To achieve the learning objectives, we’ll talk about how do we simulate the Markov processes, and then we’ll talk about how do we make inference about Markov processes. We’ll talk about, we just mentioned exactly inference today, but most of the time, the processes are pretty complicated. We’ll have to use either MCMC, meaning a sampling or we will use some optimization technique to be able to find optimal approximate solution. Then we’ll talk about the properties of Markov processes, and then we will apply our knowledge to understand the different systems that you may encounter in the future. Most of the systems are systems about people. The tool that we will use in this course is R.

We plan to have four problem sets, and the first problem set will be out by the end of September the 11th, next Friday. I normally give two weeks for you to solve the problems. There will be four problem sets — But first, don’t worry, I think you will all get above B+; Second, if you have problems in finishing the problems, discuss with me. I think hands on experience is pretty important if we want to understand things. If we do not solve the problems.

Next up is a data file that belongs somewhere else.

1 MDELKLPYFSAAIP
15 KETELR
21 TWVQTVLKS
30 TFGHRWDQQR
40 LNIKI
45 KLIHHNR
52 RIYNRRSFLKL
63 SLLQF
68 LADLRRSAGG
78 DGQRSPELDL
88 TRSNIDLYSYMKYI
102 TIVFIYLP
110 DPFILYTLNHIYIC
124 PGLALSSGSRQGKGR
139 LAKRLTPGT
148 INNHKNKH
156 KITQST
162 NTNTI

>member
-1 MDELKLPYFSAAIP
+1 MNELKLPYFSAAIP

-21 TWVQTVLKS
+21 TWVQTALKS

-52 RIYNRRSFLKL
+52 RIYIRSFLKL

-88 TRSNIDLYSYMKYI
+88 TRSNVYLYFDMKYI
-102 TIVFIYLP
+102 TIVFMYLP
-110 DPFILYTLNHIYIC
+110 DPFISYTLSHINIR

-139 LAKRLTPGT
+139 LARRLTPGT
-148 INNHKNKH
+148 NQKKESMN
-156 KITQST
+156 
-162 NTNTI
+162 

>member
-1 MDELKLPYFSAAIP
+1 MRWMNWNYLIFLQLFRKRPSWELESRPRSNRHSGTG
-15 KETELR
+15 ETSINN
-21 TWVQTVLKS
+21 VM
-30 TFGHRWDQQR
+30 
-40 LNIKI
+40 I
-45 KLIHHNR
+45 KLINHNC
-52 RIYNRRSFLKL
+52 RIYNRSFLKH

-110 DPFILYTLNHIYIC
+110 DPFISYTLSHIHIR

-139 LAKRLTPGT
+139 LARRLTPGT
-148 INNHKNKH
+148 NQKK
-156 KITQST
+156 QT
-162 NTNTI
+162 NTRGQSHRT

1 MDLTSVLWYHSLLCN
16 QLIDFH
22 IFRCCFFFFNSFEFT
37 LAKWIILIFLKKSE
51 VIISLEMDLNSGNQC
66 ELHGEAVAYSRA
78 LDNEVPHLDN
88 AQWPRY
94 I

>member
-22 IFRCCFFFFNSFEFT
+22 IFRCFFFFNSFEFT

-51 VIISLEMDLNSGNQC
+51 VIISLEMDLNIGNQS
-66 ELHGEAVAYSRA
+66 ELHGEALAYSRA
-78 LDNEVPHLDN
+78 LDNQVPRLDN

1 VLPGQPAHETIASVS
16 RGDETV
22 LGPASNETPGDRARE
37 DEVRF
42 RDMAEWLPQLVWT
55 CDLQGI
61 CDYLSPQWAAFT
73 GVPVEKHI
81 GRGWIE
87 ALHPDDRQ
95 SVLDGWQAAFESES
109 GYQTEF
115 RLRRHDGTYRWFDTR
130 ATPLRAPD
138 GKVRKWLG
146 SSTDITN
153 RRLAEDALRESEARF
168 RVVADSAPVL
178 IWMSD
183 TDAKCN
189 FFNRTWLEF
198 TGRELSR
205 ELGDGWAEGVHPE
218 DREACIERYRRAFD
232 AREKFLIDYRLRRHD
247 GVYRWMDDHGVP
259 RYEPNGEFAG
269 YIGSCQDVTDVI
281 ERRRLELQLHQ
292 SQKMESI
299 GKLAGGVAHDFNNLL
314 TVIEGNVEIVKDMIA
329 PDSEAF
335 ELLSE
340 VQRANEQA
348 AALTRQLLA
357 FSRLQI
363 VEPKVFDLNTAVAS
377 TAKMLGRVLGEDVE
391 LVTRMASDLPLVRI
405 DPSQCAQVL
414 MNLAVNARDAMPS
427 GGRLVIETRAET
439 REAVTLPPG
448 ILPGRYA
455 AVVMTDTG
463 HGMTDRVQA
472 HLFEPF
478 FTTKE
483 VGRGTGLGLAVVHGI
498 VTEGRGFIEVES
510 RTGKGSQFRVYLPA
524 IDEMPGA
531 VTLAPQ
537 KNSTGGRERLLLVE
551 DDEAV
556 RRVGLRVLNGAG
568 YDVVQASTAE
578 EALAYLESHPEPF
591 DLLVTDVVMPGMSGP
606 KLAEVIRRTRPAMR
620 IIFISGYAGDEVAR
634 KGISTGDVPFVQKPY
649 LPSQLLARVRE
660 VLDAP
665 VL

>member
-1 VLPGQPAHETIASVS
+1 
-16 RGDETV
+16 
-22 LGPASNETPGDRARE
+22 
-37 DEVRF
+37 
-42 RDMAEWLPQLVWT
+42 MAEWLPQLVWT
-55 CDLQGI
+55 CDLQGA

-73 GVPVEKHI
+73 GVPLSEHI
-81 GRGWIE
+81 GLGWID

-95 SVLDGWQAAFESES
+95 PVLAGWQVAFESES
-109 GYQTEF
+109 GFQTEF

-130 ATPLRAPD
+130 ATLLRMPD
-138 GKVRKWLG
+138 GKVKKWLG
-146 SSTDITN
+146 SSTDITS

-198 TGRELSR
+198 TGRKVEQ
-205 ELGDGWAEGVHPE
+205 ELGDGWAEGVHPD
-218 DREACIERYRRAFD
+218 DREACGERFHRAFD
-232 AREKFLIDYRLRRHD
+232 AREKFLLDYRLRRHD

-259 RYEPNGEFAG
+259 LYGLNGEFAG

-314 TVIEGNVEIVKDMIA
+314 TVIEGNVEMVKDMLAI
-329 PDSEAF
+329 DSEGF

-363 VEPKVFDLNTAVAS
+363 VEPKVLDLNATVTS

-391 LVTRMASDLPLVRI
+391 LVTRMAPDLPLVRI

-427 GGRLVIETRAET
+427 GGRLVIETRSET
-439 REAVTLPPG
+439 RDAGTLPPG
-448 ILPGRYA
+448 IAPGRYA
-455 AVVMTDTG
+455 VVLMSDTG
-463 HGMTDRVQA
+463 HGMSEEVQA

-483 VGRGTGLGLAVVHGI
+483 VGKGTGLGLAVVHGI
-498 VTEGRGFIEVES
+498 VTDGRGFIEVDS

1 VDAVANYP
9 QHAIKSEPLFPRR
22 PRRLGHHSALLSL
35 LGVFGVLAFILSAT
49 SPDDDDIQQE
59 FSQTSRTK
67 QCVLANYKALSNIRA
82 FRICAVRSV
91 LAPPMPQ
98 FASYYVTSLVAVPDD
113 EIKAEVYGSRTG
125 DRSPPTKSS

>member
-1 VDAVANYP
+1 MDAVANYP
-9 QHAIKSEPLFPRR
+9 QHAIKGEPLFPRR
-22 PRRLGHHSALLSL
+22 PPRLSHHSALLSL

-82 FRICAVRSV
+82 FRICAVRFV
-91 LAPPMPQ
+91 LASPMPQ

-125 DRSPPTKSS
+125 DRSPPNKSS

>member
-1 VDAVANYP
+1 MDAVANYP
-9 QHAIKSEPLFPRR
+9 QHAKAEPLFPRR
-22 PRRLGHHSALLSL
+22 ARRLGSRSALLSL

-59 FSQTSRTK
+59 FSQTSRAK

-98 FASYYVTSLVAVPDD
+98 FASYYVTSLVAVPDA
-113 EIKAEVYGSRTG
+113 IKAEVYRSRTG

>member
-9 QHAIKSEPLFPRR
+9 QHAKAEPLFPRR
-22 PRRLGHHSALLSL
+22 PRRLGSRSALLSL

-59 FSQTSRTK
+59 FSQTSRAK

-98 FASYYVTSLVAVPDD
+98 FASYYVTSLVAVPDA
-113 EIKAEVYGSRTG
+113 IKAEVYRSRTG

At the end of the semester we will each submit a term paper, which could be either a literature review of some field that you are interested in related to machine learning and stochastic process, or some exploration about your own projects, or some preparation about the paper that you want to publish next.

Participation. In this semester, I will allocate 10% of the score in participation in the form of contributing  lecture notes to the course web log. I’ll finish the first few, you will do the rest, and I will put all notes together and share them with the whole class at the end of the semester, please register to the course web log so that you can contribute to lecture notes.

In summary, nowadays we have a lot of data, the industry is interested in big data, and academia is interested in big data as well. There are a lot of opportunities for us to understand social systems, chemical systems, biological systems, and so on from these data. The issue here is how we can engage those data and understand our systems and help people. In this course, we will study together on the mathematical tools that we might find useful in the future. I will see you in the next class.

Introduction [09/01/2015]